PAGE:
Everything we know about everything is available online. It is possible to teach a child a full and varied curriculum without ever going near a school. The Internet has demographically shifted the access to learning and Web 2.0 tools, Facebook, YouTube, Twitter continue to shape the way information is presented. Traditionally we would go to a library, use their indexing system to search on keywords, subject categories, titles and genres. Using the Internet and Web 2.0 tools, every word is now a keyword, every article can be searched and linked in ways never before considered. Knowledge is cheap. Creativity and problem solving skills are the new measures of success. It is not enough to say that our use of ICT is exemplary just because we have replaced our dry marker boards with an interactive whiteboard, many of which are simply not being used as effectively as intended.
Whilst we continue to insist on measuring learners' ability to learn and regurgitate facts, figures and rules we will continue to evade the true potential of ICT. Perhaps that might mean forever we will miss the true potential that ICT offers learning and teaching. We know that when Technology is left in the hands of learners it is often used in altogether creatively and disturbingly different ways. Quite different to the methods and adoption classroom practitioners have been encouraged and forced to follow. Often technology is simply used to replace older methods of working, Maths text books have been replaced by on-line worksheets.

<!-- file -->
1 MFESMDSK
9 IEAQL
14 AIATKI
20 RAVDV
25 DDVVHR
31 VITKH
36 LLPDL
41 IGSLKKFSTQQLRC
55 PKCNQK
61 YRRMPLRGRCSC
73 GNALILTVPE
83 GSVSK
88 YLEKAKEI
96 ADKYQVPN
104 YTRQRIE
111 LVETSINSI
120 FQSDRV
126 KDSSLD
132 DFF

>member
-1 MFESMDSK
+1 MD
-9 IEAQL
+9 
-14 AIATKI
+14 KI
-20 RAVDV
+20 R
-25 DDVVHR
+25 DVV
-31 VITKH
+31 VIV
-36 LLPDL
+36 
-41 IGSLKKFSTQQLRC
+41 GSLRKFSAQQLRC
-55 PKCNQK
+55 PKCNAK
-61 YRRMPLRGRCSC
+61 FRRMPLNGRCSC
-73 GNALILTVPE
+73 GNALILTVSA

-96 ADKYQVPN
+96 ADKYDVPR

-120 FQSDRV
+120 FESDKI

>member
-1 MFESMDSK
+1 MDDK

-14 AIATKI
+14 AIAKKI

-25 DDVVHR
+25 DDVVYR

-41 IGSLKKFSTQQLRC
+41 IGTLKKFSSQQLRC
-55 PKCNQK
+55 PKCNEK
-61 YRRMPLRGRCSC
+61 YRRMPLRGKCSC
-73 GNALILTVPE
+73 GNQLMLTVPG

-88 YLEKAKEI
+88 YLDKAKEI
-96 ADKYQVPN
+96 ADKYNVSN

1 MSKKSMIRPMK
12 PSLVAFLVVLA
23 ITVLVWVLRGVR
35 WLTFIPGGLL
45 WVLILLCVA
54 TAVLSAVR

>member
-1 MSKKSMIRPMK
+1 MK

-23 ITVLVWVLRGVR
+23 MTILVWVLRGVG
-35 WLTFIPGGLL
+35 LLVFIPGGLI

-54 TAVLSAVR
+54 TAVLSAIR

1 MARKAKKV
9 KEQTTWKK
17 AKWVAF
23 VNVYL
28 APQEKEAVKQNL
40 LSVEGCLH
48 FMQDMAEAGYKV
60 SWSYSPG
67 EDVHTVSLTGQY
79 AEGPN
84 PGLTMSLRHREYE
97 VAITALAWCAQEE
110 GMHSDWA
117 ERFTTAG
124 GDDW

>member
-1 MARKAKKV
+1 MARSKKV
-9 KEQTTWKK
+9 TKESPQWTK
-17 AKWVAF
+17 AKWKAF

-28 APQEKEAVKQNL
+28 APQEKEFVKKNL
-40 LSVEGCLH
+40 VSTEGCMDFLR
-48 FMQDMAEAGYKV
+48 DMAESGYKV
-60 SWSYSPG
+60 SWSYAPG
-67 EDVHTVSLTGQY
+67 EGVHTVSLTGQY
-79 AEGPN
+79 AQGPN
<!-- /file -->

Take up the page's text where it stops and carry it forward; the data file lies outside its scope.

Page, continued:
If for just one moment you accept that we are lost in a sea of technology and are asking someone for directions to the promised-land would we be surprised to hear "you don't want to start from here". Perhaps it's just not possible to start from anywhere else and the best that we can do is whilst on this journey we ask some really difficult and unpopular questions about how and why we are using ICT. To successfully embrace some of this new technology in our learning and teaching we must be prepared to stop doing what we have always been doing. Often that means stop trying to bolt stuff on and instead take a radical look at what we are trying to achieve.
Mathematics has had and will always have an inseparable link with computing, after-all everything we do with digital technology has been developed from an understanding of Maths. Take away FREE Mobile Phone GPS tracking within Google Earth, take away social networking and everything else we do with computer based tools and all you have left are a series of mathematical calculations based on the crudest of all languages, Binary!